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July 17, 2020

Covid-19 roundup: HHS to supply 2K SNFs with point-of-care coronavirus testing

Daily Briefing

     A new study suggests that pregnant patients infected with the novel coronavirus can pass the virus to their fetuses, Surescripts partners with CDC to improve coronavirus case reporting, and more.

    • FDA has given fast track designation to two Covid-19 vaccine candidates from Pfizer and BioNTech. The designation will allow for an expedited review process of the vaccines. Pfizer and BioNTech said, if the candidates receive FDA approval, the companies plan to begin late stage clinical trials later this month, enrolling as many as 30,000 participants (CIDRAP News, 7/13).
    • Researchers from Harvard University and Stanford University last week launched an alliance called the Collective and Augmented Intelligence Against Covid-19 (CAIAC). The collective, which will be open to health care organizations and government bodies, aims to develop an AI-powered decision support tool to guide policymakers' action against the coronavirus. The tool initially will focus on digital contact tracing for coronavirus cases and identifying misinformation about the virus, among other aims (Adams, Becker's Health IT, 7/9; Walsh, Axios, 7/9).
    • The MIT Press last month launched an open access journal that will publish reviews of preprint studies regarding the novel coronavirus to help cull misinformation and highlight important findings. According to Nick Lindsay, director of journals for MIT Press, preprint studies "have been a tremendous boon for scientific communication, but they come with some dangers, as we've seen with some that have been based on faulty methods." He added that MIT Press aims to "debunk research that's poor and elevate research that's good" (Begley, STAT News, 6/29).
    • NIH and officials working on Operation Warp Speed, the Trump administration's coronavirus vaccine initiative, have developed two master protocols for clinical trials involving monoclonal antibodies to the coronavirus. One of the trials will test the use of monoclonal antibodies in outpatient settings, while the other will test the antibodies for use in inpatient settings. Janet Woodcock, director of FDA's drug center, said the Operation Warp Speed team hopes to have efficacy data from the trials by early fall (Wang, Inside Health Policy , 7/13 [subscription required]).
    • Quest Diagnostics on Monday announced that its average turnaround for the majority of the company's coronavirus test results is at least seven days. According to Quest, turnaround on the tests is slow because the "soaring demand" for tests is overwhelming capacity (Sullivan, The Hill, 7/13).
    • A study of 31 pregnant women infected with the coronavirus suggests that women who are pregnant can transmit the virus to their fetus—although the researchers noted that just two infants involved in the study tested positive for the virus, and neither became ill. The study found that the virus was detected in umbilical cord blood, placentas, and, in one women, breast milk. Claudio Fenizia, assistant professor of immunology at the University of Milan and leader of the study, said while the results are preliminary, they should be "considered a ringing bell to raise awareness that [such transmission] is possible" (Bernstein, Washington Post, 7/9; Budryk, The Hill, 7/9).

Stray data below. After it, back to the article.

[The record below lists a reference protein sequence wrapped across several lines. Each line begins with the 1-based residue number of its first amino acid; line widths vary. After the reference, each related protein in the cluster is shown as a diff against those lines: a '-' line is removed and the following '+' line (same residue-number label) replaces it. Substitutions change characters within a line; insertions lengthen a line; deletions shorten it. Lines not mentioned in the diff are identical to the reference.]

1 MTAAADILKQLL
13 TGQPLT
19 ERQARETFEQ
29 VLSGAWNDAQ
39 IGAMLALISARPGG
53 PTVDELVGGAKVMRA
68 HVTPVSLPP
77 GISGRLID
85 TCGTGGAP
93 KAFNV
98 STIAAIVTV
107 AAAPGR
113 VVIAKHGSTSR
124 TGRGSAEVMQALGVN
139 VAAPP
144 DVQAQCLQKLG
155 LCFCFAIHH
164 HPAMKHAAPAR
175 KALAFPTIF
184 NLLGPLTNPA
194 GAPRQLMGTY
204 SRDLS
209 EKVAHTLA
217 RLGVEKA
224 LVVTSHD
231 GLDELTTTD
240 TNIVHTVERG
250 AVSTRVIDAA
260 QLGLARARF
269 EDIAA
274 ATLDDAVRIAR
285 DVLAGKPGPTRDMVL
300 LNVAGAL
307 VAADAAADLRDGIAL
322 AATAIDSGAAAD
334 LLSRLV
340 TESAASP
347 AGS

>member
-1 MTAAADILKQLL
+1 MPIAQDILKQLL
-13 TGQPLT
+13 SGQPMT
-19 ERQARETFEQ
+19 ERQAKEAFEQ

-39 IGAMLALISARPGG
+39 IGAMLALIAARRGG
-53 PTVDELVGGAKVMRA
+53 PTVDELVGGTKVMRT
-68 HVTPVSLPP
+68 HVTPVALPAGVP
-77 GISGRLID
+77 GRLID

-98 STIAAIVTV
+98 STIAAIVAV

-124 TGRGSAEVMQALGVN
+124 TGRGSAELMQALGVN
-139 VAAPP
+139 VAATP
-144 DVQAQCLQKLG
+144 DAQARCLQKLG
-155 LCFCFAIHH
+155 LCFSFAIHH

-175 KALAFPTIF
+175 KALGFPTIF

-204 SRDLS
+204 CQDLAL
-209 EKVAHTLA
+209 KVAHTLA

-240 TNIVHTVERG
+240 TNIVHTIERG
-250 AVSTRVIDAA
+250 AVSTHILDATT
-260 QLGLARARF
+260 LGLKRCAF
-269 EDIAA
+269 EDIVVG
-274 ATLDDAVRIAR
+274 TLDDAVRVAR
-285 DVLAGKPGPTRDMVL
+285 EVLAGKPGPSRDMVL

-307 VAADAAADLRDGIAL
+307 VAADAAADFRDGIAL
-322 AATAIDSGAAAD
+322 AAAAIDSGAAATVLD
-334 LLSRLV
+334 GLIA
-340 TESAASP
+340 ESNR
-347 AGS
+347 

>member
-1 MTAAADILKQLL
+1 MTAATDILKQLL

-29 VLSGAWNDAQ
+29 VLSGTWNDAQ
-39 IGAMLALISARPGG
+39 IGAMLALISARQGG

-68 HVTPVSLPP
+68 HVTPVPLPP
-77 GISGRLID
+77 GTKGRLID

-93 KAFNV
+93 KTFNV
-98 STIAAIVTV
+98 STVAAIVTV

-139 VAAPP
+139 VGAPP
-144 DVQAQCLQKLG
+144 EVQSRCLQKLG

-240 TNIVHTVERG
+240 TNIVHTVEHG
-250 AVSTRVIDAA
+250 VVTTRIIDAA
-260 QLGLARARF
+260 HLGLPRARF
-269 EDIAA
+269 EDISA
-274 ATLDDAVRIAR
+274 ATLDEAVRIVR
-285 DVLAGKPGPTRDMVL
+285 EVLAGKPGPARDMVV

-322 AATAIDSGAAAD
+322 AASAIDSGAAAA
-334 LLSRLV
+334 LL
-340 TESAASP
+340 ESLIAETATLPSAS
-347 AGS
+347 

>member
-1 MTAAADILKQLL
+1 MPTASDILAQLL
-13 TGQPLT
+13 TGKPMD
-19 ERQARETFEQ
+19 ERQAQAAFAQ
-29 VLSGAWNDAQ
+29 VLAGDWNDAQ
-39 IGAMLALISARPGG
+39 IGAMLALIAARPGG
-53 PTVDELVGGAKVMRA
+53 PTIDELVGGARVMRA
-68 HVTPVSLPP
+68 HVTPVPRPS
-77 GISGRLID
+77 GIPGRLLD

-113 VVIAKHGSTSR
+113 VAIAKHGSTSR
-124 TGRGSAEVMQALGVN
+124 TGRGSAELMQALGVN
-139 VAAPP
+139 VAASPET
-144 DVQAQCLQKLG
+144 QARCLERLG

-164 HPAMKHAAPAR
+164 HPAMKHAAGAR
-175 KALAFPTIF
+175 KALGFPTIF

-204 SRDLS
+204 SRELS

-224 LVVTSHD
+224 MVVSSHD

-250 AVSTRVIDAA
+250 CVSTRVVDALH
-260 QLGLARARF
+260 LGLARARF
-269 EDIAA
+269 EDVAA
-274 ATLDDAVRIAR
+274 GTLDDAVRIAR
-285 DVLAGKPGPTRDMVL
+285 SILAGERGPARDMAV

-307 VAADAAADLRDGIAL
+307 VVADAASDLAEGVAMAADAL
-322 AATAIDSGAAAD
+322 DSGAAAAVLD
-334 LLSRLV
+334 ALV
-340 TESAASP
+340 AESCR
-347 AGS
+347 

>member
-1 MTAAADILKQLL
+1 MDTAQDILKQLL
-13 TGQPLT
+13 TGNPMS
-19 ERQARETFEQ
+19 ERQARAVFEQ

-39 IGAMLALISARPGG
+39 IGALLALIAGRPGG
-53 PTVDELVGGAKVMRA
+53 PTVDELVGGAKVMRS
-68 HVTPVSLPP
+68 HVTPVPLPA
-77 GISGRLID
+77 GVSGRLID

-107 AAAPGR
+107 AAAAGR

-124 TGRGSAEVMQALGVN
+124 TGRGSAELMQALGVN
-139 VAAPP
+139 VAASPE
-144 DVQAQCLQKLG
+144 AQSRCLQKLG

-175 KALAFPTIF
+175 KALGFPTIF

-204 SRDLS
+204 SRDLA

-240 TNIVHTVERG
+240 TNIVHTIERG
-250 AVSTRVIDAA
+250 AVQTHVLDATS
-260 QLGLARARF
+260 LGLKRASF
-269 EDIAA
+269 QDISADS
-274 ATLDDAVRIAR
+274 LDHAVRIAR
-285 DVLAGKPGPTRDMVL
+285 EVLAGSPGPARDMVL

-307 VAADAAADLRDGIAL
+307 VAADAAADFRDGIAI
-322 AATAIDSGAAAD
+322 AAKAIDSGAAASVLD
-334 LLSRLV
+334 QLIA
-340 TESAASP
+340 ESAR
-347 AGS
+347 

• Surescripts has partnered with CDC to help improve reporting on coronavirus cases. The company has launched a clinical direct messaging service to support the electronic reporting of coronavirus cases and cases of other infectious diseases to public health surveillance systems. The service aims to replace the manual process used by hospitals to report cases of infectious diseases, as mandated by state laws (Landi, FierceHealthcare, 7/14).
    • Two studies have linked tocilizumab, a drug used to treat rheumatoid arthritis, with lower death rates from Covid-19, the disease caused by the new coronavirus, among patients on ventilators. According to CIDRAP News, tocilizumab blocks an inflammatory protein in the body involved in so-called "cytokine storms," which can cause respiratory failure in Covid-19 patients (Van Beusekom, CIDRAP News, 7/13).
    • The University of North Carolina School of Medicine, UNC Health, and volunteers from Google have partnered to develop the Heroes Health app, which aims to provide mental health support to frontline health care workers. The app asks users to complete weekly questionnaires on a variety of symptoms related to mental health conditions. It also assess users' sleep quality, as well as symptoms related to anxiety, post-traumatic stress disorder, and depression, and it presents various no- or low-cost mental health resources for users (Kim Cohen, Modern Healthcare, 7/14).
    • Vice President Pence on Tuesday announced that HHS will be supplying 2,000 skilled nursing facilities (SNFs) with coronavirus point-of-care tests. According to HHS Assistant Secretary for Health Adm. Brett Giroir, HHS next week will send machines that can perform 20 tests per hour to SNFs in the most at-risk regions, with the goal to eventually stock all of the more than 15,000 SNFs in the country with the machines (Mills-Gregg, Inside Health Policy, 7/14 [subscription required]; Connole, Provider Magazine, 7/14).
    • Walmart as of Monday, July 20, implemented a new policy requiring all customers to wear face coverings at both Walmart and Sam's Club stores. The company also has added "health ambassadors" to the front of some of its stores to remind customers of the policy (D'Innocenzio, AP/Washington Post, 7/15; Manfredi, FOXBusiness, 7/12).

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